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From: "Timothy Reilly" <treilly@ozemail.com.au>
Subject: (whorl) Re: Digest whorl.v012.n101
Date: Tue, 17 Apr 2001 12:26:05 +1000

Kieran Cleary wrote of my querying the quote from "Father" re Typhon's
daughter Scylla at p 360 of RTTW ("the daughter who had pledged herself in
secret to one of the sea gods of the Short Sun Whorl that would in time
become our Red Sun Whorl"):
> 'Short Sun Whorl' is a generic term. The particular SS Whorl mentioned
> here is the one 'that would in time become our RS Whorl', i.e. Urth.
> Nothing more than that, I think.

"Short Sun Whorl" in the series is most often a reference to the Blue/Green
system, though I agree that it is occasionally used generically to indicate
planetary systems in general rather than the Long Sun.  But IIRC when used
generically it is (as you'd expect) not capitalised.  Nevertheless I agree
that the sentence can only be read as "Short Sun Whorl" being used
generically, despite the capitalization.  Another proofreading lapse?

> You'll find Clute's review at
> http://www.scifi.com/sfw/issue197/excess.html


Dan'l Danehy-Oakes wrote of my description of astral travel as "nonsense":

> Modulo the idea that it was "nonsense," yes. Mr. Wolfe, who writes
> "science-fantasy" (more accurately: he writes science fiction that
> makes some different assumptions about the nature of physical
> reality than do most SF writers), is entitled to posit astral travel
> if he chooses; dislike it if you choose, but to call it nonsense wrt
> Wolfe's universe-of-discourse seems rather petty.

"Petty"...well it substantially decreased my enjoyment of the series, and
leads directly to the issue discussed previously as to whether Wolfe is
writing Science Fiction or Science Fantasy.  It is something of a
disappointment to find it's the latter after the earlier books in this
"universe of discourse" (TBNS and TBLS) suggested the former.  As I've asked
before, why doesn't the Narrator try to astral travel to Seawrack or Nettle
(the two places he repeatedly says he wants to be) once he's discovered this
useful ability?  The rules of astral travel don't seem sufficiently clear to
rule this out.  Instead he goes (involuntarily it seems) to Green, and (it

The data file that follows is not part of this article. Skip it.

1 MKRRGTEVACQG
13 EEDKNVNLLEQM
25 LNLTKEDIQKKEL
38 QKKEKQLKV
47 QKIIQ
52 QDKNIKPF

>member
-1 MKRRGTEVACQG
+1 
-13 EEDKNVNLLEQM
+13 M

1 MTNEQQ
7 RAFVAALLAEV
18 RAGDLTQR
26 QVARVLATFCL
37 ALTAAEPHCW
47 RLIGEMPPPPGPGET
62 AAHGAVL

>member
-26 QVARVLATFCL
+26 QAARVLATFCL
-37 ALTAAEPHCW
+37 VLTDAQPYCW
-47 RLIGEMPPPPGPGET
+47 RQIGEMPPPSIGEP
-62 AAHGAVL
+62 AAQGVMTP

seems eventually voluntarily) to Urth.  The problem with giving characters
these magic abilities is that it's irritating when they don't use them (or
at least try to use them) in the way that would be rational given the
motivations they've described.

Plus, there's no plausible mechanism for astral travel even suggested,
unlike the mirrors in TBNS or the descriptions in LS of how the gods possess
people.  I wouldn't mind so much if SS was unconnected with these - but as
you point out, it's not.

> > RTTW lacked the lyricism of both OBW and (to a lesser extent)
> > IGJ and for me was too full of the juvenilia of the LS series.
> Juvenilia of the LS series? What on _earth_ are you talking about?
> LONG is quite possibly the most mature sf series I have ever read.

What on _urth_ I'm talking about is that TBLS is IMHO (and not only mine...)
clearly juvenilia by the standards Wolfe established in TBNS, especially in
terms of narrative style but also content.  I won't repeat discussions that
are in the archives.  Obviously such aesthetic judgments involve matters of
opinion.  That's mine.

And really, what _is_ all this stuff about the past, future or present "gods
of Blue"?  Some seem to be space aliens (the Mother), some Long Sun computer
scans of human beings (Pas et al) that in some unexplained way may or may
not in future take up residence on Blue, some are related to the Neighbours,
PLUS there's the "real" God the Outsider.  How many gods does a planet need?
Are the "minor" gods of the LS whorl all originally other friends etc of
Typhon (eg Kypris)?  Seems logical, but then who are the likely candidates
for eg Quadrifons?  What does "god"' mean in the LS and SS series?  It's one
thing to have a society ruled by computer scans of former people who are
treated as gods (LS); it's another to have a planet where "god" means all or
any of the above.


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